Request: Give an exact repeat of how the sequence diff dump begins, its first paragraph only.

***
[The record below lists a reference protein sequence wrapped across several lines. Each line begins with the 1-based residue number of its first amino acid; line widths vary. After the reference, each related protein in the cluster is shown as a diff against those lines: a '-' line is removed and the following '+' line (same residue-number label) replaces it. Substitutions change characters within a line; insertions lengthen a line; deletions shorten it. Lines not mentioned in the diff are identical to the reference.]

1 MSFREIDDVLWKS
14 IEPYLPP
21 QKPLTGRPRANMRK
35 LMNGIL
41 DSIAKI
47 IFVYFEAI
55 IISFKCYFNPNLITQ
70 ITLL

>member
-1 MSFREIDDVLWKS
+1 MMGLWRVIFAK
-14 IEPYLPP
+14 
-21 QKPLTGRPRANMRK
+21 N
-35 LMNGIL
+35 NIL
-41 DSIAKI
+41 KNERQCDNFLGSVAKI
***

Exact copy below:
[The record below lists a reference protein sequence wrapped across several lines. Each line begins with the 1-based residue number of its first amino acid; line widths vary. After the reference, each related protein in the cluster is shown as a diff against those lines: a '-' line is removed and the following '+' line (same residue-number label) replaces it. Substitutions change characters within a line; insertions lengthen a line; deletions shorten it. Lines not mentioned in the diff are identical to the reference.]